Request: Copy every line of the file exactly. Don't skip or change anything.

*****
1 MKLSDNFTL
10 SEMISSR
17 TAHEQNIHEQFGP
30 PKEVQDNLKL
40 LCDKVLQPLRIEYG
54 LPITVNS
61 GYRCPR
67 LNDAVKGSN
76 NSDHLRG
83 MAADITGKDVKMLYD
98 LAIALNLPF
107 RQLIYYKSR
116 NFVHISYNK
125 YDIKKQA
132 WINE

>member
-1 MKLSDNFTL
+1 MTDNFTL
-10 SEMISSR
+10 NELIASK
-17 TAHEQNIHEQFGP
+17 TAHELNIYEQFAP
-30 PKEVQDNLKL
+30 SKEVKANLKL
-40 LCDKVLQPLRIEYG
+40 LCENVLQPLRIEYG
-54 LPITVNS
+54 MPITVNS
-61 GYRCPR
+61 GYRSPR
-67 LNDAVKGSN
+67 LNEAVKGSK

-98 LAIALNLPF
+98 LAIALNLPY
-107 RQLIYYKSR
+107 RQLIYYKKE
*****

1 MKLSDNFTL
10 SEMISSR
17 TAHEQNIHEQFGP
30 PKEVQDNLKL
40 LCDKVLQPLRIEYG
54 LPITVNS
61 GYRCPR
67 LNDAVKGSN
76 NSDHLRG
83 MAADITGKDVKMLYD
98 LAIALNLPF
107 RQLIYYKSR
116 NFVHISYNK
125 YDIKKQA
132 WINE

>member
-1 MKLSDNFTL
+1 MTDNFTL
-10 SEMISSR
+10 NELIASK
-17 TAHEQNIHEQFGP
+17 TAHELNIYEQFAP
-30 PKEVQDNLKL
+30 SKEVKANLKL
-40 LCDKVLQPLRIEYG
+40 LCENVLQPLRIEYG
-54 LPITVNS
+54 MPITVNS
-61 GYRCPR
+61 GYRSPR
-67 LNDAVKGSN
+67 LNEAVKGSK

-98 LAIALNLPF
+98 LAIALNLPY
-107 RQLIYYKSR
+107 RQLIYYKKE